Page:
The last few months have been pretty busy, full of racing. I did my last British race of the season at the Victor Berlemont Trophy, near Reading. I didn’t manage to get a great result there but used it in preparation for the stage race in France the following week.
I took the ferry across to Cherbourg on the Thursday, and then drove down to Vire in Normandy. The car was rammed full of everything I’d need for a months racing. I met up with the Mid Devon Cycling Club team (Ashley, Matt, Ian, Andrew, Tim) and support crew (Simon, and Andy) on Friday, after a couple of hours ride in the morning. Vire is two hours drive inland from the coast and features rolling countryside surrounding the small town. I’d be racing as part of the MDCC six-man team for the weekend’s 2-day stage race. The race format was 130km road stage Saturday, 80km road race Sunday morning and an 80km road race Sunday afternoon. As per tradition we each stayed with families who were part of or members of the French club that organized the race. It was great to see everyone again as I’d raced here many years ago as a junior, my French was a little better this time but still needs some work.
Saturdays race started mid afternoon and went petty hard from the gun. Everyone from Mid Devon got stuck into the racing; Matt and I made it into a big split of around 30 riders that went clear with around 60km to go. I had a few attempts at getting away and finally rode off the front with three laps to go on the finishing circuit. Two riders were up the road with 90seconds advantage on me. I closed it down to 18seconds before completely blowing up; even with Simon and Andy’s shouts of encouragement from the car I couldn’t dig any deeper. The group caught me and I finished 21st on the stage, just about hanging on the climb through the town center to the finish.
Stage 2 set off in the rain and pretty soon after the flag had dropped a group went up the road, I didn’t panic and it came back together after around 10km. As we got close to the finishing circuit, which was to be the hardest of the three stages, I followed a move off the front of the peloton and it stuck. 8 of us rode away getting a gap of 2mins30 on the chasers. We worked well together up until the last 10km when we all began to think about the stage win and started attacking each other. I kept following and made my hardest effort on the climb to the finish. I placed 5th on the stage and had moved up to equal 4th on GC.
After lunch back at the HQ we chilled out for an hour or so before rolling out for stage 3. The final stage would be held over a hilly circuit coming back though the town on each lap. It turned into a pretty stressful stage with all eyes on the GC contenders. Matt sneaked away into an early move and stayed away to the finish. Ian, Ashley and Andrew helped monitor the attacks from the riders highest on GC and worked away at tiring out the yellow Jersey. This worked really well as I made an attack with 15km to go and the leader couldn’t respond I got away with riders placed in 2nd and 3rd and joint 4th. After another attack I managed to get rid of guys in 2nd and 3rd just leaving the rider on the same time as me. I hammered it to the finish with the rest of the group taking pretty soft turns. I knew every second would count now so just had to go as hard as I could no matter what everyone else did. I paid for it at the finish when three guys accelerated past me on the line including the Torigni rider on the same time as me. We finished on the same time but he was positioned ahead of me for stage placing’s on Saturday and Sunday afternoon. Matt finished 3rd after a good day out up the road and 9th on GC. I was really happy with my performance and glad that the results where starting to come.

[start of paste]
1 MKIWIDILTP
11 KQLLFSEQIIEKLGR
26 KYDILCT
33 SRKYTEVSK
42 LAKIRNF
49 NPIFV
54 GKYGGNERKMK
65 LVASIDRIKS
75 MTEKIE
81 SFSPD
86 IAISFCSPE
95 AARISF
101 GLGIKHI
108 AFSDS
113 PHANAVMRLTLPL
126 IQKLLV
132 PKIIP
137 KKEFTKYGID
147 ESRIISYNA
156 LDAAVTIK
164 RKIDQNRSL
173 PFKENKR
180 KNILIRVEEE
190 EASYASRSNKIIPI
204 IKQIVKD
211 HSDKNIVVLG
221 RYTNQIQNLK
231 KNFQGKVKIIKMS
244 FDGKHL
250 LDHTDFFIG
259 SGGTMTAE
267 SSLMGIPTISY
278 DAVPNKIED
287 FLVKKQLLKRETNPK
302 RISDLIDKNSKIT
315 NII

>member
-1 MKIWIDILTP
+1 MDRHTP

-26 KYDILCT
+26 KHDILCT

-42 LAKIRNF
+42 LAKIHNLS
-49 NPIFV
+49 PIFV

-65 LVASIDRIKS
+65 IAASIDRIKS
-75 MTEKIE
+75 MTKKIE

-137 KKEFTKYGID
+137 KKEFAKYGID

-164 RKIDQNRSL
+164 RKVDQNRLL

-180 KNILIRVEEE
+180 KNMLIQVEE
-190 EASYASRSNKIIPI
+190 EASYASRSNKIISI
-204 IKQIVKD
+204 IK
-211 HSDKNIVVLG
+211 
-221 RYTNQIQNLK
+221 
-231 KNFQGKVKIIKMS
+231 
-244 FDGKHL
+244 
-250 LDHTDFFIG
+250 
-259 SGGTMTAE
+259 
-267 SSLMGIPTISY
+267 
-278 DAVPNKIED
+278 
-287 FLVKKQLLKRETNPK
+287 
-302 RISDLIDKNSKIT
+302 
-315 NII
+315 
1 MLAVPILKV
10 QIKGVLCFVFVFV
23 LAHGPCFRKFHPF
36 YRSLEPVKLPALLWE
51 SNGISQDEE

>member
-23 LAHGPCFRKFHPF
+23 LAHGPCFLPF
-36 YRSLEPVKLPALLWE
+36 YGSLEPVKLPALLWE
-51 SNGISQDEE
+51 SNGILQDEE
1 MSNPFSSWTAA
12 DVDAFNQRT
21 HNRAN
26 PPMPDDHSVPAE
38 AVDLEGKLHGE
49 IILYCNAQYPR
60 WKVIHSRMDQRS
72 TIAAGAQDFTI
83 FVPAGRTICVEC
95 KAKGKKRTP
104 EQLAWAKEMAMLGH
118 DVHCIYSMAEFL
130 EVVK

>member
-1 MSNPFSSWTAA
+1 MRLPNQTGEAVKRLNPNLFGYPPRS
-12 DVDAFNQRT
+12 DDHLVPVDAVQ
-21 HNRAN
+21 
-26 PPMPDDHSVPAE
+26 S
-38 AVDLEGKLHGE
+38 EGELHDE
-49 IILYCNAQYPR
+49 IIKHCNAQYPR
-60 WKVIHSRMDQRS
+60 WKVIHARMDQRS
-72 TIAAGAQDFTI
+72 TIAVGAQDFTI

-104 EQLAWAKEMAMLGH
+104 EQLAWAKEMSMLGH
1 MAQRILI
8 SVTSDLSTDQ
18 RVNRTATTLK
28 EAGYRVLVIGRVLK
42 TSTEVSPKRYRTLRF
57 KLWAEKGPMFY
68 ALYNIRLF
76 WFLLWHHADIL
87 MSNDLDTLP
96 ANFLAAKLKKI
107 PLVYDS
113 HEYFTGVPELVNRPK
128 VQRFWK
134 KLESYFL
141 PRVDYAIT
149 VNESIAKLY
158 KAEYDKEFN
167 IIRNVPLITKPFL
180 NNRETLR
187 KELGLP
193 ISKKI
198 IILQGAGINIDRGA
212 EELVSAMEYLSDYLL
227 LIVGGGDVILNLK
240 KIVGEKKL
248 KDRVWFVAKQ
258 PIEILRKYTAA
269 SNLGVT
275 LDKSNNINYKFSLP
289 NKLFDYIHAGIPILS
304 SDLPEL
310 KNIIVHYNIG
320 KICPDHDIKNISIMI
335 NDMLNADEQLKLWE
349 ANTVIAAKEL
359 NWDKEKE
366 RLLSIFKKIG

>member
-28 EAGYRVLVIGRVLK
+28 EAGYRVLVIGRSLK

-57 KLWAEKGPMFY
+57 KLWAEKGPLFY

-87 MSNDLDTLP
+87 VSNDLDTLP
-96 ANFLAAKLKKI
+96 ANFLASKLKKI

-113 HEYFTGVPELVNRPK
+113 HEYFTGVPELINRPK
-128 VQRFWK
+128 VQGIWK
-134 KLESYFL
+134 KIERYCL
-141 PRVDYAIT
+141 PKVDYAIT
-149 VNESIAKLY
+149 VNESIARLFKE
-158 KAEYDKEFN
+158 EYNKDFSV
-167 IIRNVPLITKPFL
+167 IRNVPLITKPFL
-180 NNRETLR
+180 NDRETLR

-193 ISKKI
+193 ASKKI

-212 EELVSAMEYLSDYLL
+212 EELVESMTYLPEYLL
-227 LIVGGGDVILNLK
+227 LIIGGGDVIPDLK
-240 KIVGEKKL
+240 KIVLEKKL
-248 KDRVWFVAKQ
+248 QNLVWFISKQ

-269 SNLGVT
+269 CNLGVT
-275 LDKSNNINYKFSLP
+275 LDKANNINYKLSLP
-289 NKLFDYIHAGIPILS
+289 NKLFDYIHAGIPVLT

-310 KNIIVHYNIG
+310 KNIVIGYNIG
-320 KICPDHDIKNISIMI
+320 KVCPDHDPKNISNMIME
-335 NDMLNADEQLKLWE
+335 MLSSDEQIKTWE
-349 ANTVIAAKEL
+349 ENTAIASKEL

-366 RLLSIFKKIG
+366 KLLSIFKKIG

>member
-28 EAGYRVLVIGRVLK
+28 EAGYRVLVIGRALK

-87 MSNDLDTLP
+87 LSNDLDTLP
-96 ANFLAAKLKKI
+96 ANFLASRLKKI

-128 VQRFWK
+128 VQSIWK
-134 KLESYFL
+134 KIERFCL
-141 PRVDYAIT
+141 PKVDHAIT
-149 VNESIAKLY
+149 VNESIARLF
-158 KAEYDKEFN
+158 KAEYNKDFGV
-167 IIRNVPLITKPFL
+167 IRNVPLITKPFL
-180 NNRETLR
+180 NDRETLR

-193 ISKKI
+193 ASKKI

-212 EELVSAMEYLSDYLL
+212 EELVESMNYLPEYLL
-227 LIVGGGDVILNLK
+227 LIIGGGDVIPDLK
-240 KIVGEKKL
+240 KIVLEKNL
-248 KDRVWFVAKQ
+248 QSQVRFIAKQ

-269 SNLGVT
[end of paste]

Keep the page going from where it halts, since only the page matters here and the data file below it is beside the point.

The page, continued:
After a great after party I headed off the Belgium the following morning to finish off the season with 3 weeks racing kermises.
I was going to stay with a family who run a Café in Knesslare. Id got to know them a few years ago when I came out to race the Pro Kermises to finish off my 2012 and 2013 seasons.
My first race was In Smetlede. It was pretty scorching at 29 degrees in the mid afternoon for the race. The course was 20 laps over 120km with a small hill up to the finish. I got away in a group of 20 after a pretty intense hour of racing and we had a gap of 4mins after another hour of racing. On the last lap the break exploded and I managed to hang onto a group of three riders so would be sprinting for 10th place. I managed to hold on for 13th after misjudging my last effort a little. But I was pretty pleased that the form was there.
Kermises are the heart of Belgium racing, held on nearly every weekday all over the country. They are held on circuits around the small towns of anything from 5 to 15km. The racing is explosive and aggressive. The races range from 110km to 165km in length with most amateur races being around 120km. You just have to race them flat out and hold a good position in the peloton to try and make it into the days break.
I’m going to be racing 3-4 Kermises a week until the end of September when I’ll head home for a bit of a break before winter training starts.